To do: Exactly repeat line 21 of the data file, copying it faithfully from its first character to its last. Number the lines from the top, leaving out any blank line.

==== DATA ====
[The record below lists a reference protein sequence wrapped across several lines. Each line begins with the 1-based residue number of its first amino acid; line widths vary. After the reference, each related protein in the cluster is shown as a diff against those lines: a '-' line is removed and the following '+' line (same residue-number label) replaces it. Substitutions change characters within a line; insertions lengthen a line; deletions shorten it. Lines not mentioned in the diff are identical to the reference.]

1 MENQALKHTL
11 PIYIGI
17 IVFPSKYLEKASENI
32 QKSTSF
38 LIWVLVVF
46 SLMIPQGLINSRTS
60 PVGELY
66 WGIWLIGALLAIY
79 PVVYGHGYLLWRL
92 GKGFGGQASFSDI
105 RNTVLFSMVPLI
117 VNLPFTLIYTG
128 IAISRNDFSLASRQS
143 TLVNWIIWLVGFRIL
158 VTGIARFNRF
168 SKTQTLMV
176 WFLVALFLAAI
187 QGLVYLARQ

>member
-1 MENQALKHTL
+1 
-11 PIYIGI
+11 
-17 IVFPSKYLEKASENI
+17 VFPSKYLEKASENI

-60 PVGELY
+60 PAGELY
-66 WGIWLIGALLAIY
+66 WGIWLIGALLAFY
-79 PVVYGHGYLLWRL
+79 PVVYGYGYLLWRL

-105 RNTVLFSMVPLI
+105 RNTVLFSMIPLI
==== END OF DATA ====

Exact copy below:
-1 MENQALKHTL